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Archive for May, 2008

In recent months, there has been a small buzz in the news regarding food crisis around the world. But most people in the west still don’t understand the magnitude of the problem; in fact, they barely feel it. For them it is annoying that food prices have gone up, but it just means some adjustments to their personal budgets and consumption habits. They have the options of choosing to eat out less and buy less snack foods. In the developing world, there are no such choices, particularly in the so-called, bottom billion, or poorest population centers in the world. People in these countries spend a majority of their financial resources on food; moreover, their diets consist of elementary grains like rice and barley, supplemented by a few vegetables. When prices on these food products rise, poor people have few choices. If prices increase enough, they are simply unable to buy enough food to survive.

How big is the problem?
The UN World Food Program (WFP) stated last month that, “high food prices are creating the biggest challenge that WFP has faced in its 45-year history, a silent tsunami threatening to plunge more than 100 million people on every continent into hunger.” While Americans express dissatisfaction with rising food prices, the response in less well-to-do countries is has been fierce. There are already protests and riots springing up all over the world, in countries like Mexico, Pakistan, Haiti, Egypt, Burkina Faso, South Africa, Senegal, Maritania, Cameroon, and India to name a few, with the portent of greater chaos to come if solutions aren’t forthcoming. The New York Times (NYT) passed on a warning from the president of the World Bank, Robert Zoellick: “33 nations are at risk of social unrest because of the rising price of food.” Some hungry people in the world, just give up and die, many others get angry and fight. They know their fate if they don’t, and they know that there is a slim chance of something better if they do; so they risk their lives in bloody combat, hoping to force change to something better. In the US, rising food prices may stop people from getting an extra slice of cake after their full course meal. In the developing world, it is forcing some to just one meal a day, and we are not talking steak.

Why is this happening? Analysts cite a number of causes behind world food price increases. One of the main causes is the constant increases in oil prices. Oil (or gasoline) is necessary to transport food; it is also necessary in production, from running farm equipment to making fertilizer. As oil prices climb, farmers must either raise prices, or eventually go out of business.

Another cause of rising world food prices is, simply put, rising demand. Analysts typically note China and India because of their huge populations and rapidly rising standards of living; however, people in successfully developing coutries the world over are using their hard earned currency to buy more food. They want to eat apetizers and deserts too, not just the small portions of rice and vegetables that they’ve grown up on. They are also changing their preference from grains to meats. Increase demand for meats is significant because cows, chickens, pigs, and other “meats” require lots of grain as feed, which then cannot be used for human consumption. Increased demand (without increased supply) equals increased prices.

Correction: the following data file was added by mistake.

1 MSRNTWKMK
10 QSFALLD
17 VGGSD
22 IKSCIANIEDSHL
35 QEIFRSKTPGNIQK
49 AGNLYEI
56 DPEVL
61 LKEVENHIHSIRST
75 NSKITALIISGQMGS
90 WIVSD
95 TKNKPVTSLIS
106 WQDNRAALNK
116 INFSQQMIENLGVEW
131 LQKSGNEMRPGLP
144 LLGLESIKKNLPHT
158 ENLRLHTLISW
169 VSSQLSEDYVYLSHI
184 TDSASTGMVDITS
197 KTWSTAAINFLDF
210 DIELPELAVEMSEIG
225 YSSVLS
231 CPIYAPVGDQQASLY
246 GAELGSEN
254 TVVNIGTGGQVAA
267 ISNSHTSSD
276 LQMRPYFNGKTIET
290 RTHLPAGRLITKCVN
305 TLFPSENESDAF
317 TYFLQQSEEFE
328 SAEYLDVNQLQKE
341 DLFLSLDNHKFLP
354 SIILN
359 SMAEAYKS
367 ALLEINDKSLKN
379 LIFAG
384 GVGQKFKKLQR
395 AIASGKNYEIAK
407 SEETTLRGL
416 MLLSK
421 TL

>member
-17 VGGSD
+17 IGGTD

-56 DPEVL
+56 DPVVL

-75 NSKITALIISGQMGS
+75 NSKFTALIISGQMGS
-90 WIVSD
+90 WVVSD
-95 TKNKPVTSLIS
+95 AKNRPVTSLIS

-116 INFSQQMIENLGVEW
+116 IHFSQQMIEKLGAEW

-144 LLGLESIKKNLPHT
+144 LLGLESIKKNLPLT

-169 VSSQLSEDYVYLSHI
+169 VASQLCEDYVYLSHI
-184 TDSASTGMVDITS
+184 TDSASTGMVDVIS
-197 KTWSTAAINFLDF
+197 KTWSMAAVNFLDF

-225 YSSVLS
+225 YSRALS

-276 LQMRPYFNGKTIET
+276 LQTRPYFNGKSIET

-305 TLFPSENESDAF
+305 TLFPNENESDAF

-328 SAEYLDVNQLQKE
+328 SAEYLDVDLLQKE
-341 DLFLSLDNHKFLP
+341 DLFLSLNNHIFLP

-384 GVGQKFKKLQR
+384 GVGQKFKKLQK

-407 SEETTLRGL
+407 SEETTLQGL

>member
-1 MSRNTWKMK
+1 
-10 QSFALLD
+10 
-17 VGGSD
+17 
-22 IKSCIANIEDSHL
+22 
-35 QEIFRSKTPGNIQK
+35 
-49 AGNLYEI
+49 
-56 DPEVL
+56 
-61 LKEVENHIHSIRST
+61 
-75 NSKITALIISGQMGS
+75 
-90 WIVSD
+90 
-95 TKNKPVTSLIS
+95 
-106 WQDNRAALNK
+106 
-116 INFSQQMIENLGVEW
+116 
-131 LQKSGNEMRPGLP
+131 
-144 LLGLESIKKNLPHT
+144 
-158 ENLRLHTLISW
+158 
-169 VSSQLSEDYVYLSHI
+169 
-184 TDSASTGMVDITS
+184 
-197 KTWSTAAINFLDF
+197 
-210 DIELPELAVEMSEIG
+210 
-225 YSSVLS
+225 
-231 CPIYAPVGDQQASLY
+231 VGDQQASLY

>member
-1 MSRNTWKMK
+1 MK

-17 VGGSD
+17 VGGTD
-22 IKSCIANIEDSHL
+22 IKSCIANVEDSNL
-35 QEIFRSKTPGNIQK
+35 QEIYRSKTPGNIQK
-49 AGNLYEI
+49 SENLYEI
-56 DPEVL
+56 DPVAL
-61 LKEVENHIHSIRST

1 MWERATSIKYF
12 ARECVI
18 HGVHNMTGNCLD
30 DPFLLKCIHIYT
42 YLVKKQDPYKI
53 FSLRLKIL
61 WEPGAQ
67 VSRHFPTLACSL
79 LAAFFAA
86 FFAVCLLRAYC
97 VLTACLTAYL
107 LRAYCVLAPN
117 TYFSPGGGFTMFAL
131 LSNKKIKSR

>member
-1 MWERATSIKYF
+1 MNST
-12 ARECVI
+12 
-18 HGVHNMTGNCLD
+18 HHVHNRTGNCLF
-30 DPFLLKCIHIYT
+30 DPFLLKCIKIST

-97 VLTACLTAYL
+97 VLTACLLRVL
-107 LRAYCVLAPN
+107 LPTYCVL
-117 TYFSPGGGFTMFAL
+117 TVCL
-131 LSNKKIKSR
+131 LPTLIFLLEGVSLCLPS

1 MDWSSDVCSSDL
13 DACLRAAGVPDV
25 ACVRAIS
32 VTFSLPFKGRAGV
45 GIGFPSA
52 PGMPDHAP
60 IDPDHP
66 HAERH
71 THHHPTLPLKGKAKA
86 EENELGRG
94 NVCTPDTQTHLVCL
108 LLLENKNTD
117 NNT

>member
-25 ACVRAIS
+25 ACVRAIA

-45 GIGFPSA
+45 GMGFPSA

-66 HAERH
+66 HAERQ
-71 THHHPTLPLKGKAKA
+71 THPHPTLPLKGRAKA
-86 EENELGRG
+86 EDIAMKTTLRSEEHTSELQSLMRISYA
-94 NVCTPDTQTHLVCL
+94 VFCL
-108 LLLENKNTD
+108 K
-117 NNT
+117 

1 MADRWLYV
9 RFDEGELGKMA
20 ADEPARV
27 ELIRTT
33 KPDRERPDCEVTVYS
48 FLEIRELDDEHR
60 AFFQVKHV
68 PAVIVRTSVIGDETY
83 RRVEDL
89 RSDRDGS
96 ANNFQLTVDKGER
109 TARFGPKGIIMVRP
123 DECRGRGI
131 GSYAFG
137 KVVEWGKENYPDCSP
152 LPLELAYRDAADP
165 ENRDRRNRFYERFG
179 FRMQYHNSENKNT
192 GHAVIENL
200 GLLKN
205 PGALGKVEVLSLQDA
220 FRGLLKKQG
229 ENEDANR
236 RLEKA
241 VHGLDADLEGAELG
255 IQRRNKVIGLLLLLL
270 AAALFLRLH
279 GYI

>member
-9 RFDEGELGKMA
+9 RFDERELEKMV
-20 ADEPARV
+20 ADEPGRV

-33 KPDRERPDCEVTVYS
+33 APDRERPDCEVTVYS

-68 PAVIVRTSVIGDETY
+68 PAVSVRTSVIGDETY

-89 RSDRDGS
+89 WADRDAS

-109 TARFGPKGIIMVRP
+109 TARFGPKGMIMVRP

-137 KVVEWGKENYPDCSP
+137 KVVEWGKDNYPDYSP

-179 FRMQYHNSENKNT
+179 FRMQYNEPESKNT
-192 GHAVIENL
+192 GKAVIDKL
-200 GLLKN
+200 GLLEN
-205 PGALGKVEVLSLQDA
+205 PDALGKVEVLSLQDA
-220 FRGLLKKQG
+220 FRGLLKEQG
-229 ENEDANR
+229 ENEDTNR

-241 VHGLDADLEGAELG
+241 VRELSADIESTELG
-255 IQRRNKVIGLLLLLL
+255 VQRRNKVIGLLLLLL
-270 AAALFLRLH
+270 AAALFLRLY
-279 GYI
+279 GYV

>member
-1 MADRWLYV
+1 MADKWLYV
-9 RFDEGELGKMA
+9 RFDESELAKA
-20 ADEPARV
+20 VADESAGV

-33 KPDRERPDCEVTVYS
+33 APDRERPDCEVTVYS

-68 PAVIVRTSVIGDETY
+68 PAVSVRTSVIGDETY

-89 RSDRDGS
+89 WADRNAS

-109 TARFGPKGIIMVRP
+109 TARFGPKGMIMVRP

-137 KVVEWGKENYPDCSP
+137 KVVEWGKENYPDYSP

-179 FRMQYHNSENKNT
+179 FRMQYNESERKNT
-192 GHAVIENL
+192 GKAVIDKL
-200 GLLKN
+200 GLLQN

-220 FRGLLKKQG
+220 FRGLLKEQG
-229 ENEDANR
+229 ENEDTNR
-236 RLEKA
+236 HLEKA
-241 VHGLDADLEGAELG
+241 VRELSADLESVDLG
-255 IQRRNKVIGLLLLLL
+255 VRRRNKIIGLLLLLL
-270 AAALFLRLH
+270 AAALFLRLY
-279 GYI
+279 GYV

To make things worse, world food supply has not stayed the same, but has actually been constricted. In recent years, developed countries like the US, have poured subsidies into the development of biofuels, which are produced from crops like corn. This has made less agricultural products available for consumption as food. Also adding to the problem: severe weather in key crop raising areas. One of these is Australia, where the NYT reports that six years of unusually severe drought have led to a 98 percent loss in Australia’s rice crop. The drought has of course damaged other sectors of Australia’s agricultural industry as well. Australia is a key food exporter, so the decrease in its input surely affects world food prices.

There’s more. A substantial number of the world’s food producing countries have initiated food export controls in an effort to keep food prices down on the domestic front. Argentina, Vietnam, India, China, Egypt, and Russia, are among countries that have enacted special export bans or quotas . To make things worse, many farmers, expecting prices to rise even more in the future, are holding back on delivering their products to the market. Export controls and hording constrict the supply that is available to the world market. (US News and World Report)

Is there a solution? The first and most obvious thing that can be done, is that rich countries can step forward with aid to the hardest hit areas. We  must remember that this is not a solution, it’s just a temporary mitigator that allows time for action. The bad news is that, as hard as it is to get countries to donate substantial amounts of aid (in addition to the aid that has already been donated in the wake of such monumental disasters as the typhoon that hit Myanmar and the earthquake in China), this may be one of the easiest actions to take, among those needed. Second, countries should get rid of export countrols, and prevent farmers from holding their stockpiles back from the market. Some attention is being given to this, but it will be hard to talk some countries (and more importantly, vulnerable political leaders) out of protectionism. Also, rich countries like the US, can stop pouring subsidies into biofuels (but that could mean less development of renewable energy). Beyond the above mentioned actions, there are few short term options. In the long run, actions should be taken in lesser developed countries to improve their economies, so that poor peoples’ purchasing power rises. Sadly, the world’s best economists have been working on this for a long time, with far too little success (this is mostly due to the fact that politicians don’t want to implement strategies that destabilize their hold on power).